But in ancient (or medieval) times the concept of a national border, with language A switching to language B when you cross it, was less of a phenomenon; standardised national languages are relatively recent in nature.I live 50 km away from the Czech border and have 0 idea of Czech grammar ... and I don't know anyone who has, either.
You might not be influenced by Czech directly, but at a village on the border people might be bilingual, and they might end up using Czech-like structures in German, and that could spread.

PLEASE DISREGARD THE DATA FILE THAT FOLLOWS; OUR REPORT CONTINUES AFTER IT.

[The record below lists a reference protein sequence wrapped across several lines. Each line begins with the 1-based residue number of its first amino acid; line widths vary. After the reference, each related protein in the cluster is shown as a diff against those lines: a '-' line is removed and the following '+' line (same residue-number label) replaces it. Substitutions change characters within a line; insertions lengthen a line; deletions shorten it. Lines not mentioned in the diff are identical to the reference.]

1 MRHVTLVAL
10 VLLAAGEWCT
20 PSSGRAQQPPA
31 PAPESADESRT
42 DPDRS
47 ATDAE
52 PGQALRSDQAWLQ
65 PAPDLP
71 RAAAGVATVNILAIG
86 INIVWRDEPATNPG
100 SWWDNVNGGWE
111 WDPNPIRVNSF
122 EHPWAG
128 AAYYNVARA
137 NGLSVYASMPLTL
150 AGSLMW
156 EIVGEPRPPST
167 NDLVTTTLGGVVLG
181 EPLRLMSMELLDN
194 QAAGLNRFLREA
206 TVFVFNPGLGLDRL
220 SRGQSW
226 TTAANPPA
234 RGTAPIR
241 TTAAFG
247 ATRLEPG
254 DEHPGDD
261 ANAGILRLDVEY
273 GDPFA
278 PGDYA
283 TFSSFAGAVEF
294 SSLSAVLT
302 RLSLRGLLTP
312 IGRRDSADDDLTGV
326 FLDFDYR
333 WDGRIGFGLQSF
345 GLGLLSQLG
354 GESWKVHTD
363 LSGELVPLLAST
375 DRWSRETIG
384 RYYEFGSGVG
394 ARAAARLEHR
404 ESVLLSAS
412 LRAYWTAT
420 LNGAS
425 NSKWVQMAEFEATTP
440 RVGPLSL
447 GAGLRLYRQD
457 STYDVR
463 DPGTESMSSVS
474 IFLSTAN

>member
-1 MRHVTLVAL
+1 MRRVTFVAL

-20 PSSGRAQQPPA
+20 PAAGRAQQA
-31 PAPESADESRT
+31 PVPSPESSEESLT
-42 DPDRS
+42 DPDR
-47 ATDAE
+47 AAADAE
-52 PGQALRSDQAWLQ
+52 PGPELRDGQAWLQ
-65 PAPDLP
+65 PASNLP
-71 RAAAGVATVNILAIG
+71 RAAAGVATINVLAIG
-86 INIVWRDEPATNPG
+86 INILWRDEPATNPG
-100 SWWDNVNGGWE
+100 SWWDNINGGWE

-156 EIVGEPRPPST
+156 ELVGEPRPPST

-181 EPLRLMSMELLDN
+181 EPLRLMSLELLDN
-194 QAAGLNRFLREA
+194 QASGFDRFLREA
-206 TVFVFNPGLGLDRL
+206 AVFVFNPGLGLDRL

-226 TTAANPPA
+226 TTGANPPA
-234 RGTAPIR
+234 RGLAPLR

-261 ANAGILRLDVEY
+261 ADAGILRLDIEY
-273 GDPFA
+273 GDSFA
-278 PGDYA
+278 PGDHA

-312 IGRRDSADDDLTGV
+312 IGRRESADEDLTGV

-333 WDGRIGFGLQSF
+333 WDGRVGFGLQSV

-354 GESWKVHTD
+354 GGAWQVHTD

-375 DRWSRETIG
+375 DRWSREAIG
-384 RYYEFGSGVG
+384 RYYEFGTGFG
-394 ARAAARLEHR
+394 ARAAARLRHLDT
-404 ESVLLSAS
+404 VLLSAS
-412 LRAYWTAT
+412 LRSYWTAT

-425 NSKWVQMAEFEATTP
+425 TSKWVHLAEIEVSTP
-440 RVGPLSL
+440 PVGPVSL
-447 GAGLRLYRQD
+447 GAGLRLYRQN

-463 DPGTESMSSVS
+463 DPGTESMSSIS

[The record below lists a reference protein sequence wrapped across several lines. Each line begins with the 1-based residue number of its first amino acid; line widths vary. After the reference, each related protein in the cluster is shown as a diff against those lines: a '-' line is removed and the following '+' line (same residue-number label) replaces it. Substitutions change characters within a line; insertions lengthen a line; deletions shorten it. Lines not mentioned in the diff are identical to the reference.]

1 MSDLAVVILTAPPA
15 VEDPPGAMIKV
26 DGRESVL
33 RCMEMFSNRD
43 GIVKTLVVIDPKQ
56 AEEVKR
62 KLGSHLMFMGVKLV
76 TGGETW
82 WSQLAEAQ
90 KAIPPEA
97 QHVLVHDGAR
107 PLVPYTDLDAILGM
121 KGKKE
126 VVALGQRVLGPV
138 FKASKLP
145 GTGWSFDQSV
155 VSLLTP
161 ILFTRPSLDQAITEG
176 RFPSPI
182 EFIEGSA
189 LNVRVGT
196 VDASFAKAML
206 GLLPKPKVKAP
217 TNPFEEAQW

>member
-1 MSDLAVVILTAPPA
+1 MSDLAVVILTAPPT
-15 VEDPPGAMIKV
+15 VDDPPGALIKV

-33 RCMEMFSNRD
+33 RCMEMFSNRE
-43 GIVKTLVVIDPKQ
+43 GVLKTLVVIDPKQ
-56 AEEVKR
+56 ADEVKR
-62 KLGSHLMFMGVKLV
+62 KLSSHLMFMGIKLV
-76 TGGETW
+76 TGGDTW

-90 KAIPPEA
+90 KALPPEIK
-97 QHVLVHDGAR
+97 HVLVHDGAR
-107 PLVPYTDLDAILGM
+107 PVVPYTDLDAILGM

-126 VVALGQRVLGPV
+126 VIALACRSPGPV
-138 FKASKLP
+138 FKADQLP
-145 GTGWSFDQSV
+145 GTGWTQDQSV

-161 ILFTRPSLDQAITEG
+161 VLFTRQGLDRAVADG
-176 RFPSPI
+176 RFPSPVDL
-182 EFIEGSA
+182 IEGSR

The 'have-perfect' structure is there in Hittite; I doubt it was an invention of Germanic languages that was calqued into Romance. However, it would also be a strange coincidence if languages in the same vague geographical region (cf. modern Greek as well) all simultaneously favoured a syntactic structure that is typologically quite rare. More likely, the seeds of this structure were present in both Germanic and Romance, but the fact that these language families were in close contact had a mutually-reinforcing effect that encouraged the prominence of the feature.